Opinion / Op-Ed Contributors

Opening to innovation

By Li Keqiang (China Daily) Updated: 2014-05-29 08:02

Editor's Note: The following is an address by Li Keqiang, premier of the State Council of the People's Republic of China, at the 2014 annual meeting of the Global Research Council held in Beijing on May 27.

Friends from the international science community, Ladies and Gentlemen, I am delighted to attend the 2014 annual meeting of the Global Research Council in Beijing. Established in 2012, the council is a young international science organization but has strong vitality and unlimited future. The council held its first annual meeting in a developed country and is holding this year's meeting in a developing one. This shows its global vision and dedication to openness and cooperation. The theme of this meeting, "Open Access and Shaping the Future", meets practical needs and reflects future trends. Without open communication worldwide, science can hardly achieve any major breakthrough. Without a younger generation that outperforms its predecessors, science can hardly have a promising future. On behalf of the Chinese government, I wish to extend warm congratulations on the opening of the 2014 annual meeting and a sincere welcome to the guests coming from all over the world.

Scientists have nationalities, but science knows no national borders. The history of science is written by all mankind, and its future also needs to be shaped jointly by the international community. Scientific progress comes from freeing up the mind, and openness in science can boost creativity. Science is connected with the right to development, and knowledge is a public instrument. A more open platform will enable everyone to share in science knowledge, which will contribute to the realization of inclusive development that benefits all. In such an age of economic globalization and worldwide informatization, openness in science is not about giving in one direction, but about two-way exchanges and common development. Countries should adopt multiple means to promote the broader dissemination and sharing of science knowledge, so as to maximize the value of science and enhance the well-being of mankind. China pursues a win-win strategy of opening-up. We are advancing a new round of opening-up, expanding international cooperation in science and technology and encouraging the global flow of knowledge, technology and human resources. We support establishing a mechanism for open access to science knowledge funded by public finance to bolster the common development of scientific research in China and the world.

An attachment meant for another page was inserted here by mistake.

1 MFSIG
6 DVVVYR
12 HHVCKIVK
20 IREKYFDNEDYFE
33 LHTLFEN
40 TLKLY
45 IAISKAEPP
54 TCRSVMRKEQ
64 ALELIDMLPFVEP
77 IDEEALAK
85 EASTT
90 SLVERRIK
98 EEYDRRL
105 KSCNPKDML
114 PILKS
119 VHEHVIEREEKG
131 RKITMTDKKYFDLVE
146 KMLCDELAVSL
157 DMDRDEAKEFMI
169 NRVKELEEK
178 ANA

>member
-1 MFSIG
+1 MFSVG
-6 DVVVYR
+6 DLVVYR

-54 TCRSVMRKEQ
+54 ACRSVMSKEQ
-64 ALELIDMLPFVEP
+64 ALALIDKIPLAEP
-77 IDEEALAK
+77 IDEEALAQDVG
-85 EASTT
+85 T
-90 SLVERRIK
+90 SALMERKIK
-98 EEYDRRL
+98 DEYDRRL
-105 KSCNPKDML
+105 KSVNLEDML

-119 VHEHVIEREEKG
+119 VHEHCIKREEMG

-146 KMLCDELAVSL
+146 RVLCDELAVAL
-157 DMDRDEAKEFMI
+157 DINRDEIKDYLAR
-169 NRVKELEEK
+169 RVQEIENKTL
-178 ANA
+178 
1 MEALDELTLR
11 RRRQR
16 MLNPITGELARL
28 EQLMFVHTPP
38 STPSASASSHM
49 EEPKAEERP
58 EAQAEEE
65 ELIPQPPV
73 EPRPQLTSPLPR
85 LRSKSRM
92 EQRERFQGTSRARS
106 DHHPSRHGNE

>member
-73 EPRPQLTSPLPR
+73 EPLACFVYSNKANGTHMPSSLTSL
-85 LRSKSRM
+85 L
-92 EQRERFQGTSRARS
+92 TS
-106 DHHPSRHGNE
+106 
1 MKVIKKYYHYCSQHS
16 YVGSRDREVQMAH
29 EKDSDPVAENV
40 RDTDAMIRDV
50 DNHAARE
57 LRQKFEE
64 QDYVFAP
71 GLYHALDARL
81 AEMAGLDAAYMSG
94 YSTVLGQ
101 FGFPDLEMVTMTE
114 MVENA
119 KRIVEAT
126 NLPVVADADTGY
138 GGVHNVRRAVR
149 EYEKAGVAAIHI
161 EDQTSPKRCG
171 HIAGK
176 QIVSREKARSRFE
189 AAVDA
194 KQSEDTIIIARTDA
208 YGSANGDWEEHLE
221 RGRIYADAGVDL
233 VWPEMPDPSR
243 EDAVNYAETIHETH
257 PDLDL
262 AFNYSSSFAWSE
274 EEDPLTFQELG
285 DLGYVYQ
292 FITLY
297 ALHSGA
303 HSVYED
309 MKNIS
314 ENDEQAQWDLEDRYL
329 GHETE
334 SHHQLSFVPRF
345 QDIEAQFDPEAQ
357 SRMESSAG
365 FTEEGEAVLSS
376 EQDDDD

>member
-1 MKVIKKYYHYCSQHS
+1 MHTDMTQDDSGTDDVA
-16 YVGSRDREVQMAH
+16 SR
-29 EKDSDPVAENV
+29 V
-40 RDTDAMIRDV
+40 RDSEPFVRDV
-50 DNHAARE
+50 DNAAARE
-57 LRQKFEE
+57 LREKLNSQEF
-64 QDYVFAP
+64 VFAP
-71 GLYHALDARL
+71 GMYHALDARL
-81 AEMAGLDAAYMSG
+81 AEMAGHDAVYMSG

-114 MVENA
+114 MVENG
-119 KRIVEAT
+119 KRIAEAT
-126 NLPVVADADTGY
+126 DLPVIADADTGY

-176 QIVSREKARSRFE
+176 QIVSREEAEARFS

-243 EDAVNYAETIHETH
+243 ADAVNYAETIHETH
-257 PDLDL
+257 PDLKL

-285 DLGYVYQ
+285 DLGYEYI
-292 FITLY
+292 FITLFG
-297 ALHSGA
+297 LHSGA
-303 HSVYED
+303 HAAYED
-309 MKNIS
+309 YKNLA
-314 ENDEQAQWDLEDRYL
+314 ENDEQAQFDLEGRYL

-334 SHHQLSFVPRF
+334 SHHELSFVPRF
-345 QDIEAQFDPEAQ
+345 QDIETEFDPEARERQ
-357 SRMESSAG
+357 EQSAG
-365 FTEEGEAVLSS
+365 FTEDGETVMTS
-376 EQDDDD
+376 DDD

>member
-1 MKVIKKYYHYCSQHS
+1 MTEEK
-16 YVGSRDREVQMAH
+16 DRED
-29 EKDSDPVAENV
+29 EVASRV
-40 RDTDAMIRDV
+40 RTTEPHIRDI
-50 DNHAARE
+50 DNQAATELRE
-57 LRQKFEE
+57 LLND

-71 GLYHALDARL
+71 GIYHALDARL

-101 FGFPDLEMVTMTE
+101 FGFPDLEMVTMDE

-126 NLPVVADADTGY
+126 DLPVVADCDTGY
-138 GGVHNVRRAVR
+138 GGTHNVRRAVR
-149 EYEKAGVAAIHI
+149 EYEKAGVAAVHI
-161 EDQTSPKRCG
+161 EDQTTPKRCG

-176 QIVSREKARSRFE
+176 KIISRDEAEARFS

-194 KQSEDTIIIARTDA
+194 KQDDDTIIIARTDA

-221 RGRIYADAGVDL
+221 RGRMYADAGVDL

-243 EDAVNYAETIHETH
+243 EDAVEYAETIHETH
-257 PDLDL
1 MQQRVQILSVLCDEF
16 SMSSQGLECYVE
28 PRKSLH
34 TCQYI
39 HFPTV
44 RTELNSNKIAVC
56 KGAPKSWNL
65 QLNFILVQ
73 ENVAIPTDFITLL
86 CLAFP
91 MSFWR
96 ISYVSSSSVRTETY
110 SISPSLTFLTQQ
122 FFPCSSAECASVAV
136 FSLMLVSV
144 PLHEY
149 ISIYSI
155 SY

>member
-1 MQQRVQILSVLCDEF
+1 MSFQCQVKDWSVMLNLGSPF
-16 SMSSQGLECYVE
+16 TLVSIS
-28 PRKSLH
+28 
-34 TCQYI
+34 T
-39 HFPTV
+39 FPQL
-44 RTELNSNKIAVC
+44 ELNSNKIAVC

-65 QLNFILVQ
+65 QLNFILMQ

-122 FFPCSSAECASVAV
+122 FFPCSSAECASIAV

Openness in science naturally involves protecting intellectual property. These two things go in parallel and reinforce each other. To protect intellectual property is to protect innovation. Only when intellectual properties, such as copyrights and patents, are effectively protected, can science and technology grow with stronger vigor and innovation yield more results.

China's development is an open one. We need innovative individuals and creative enterprises in their tens of millions. And we need to learn from the advanced foreign knowledge and technologies and bring them into China. We should foster a sound environment of rule of law, provide equal protection to domestic and foreign intellectual property rights amid opening to the outside world and ensure that all innovators are duly honored and rewarded, thus galvanizing greater incentives for innovation.

A new generation of talents brings about a new horizon for development. The youth are best known for their dreams and passions. Dreams are bridges to the future, whereas passions generate potent power. Many important scientific discoveries and technological innovations are works of the young. The 100-odd year history of the Nobel Prize has seen so many silver-haired receiving the award. But their achievements were made when they were still quite young. Bearing this in mind, we have formulated a mid-and-long-term plan for talent development and set in motion a series of national programs for the cultivation, introduction and encouragement of young scientific and technological talents. We hope that this will help young people who love science and are keen to innovate to display their talents and fully realize their potential.

As a Chinese saying goes, "It takes ten years to grow a tree yet a hundred years to bring up a person." In order to grow creative, young talents need to stand on the shoulders of the forerunners. They must be able to base their innovation on inheritance and to leapfrog in creation. We must attract more young people to do scientific research and give preferential support to those with promising potential. Timely support should be made available, in particular, when they are at the initial stage of professional development and when they are at the crucial stage of completing a higher scientific task. In this regard, senior scientists and experts need to show an open mind and a readiness to shoulder the responsibilities for mankind's future.

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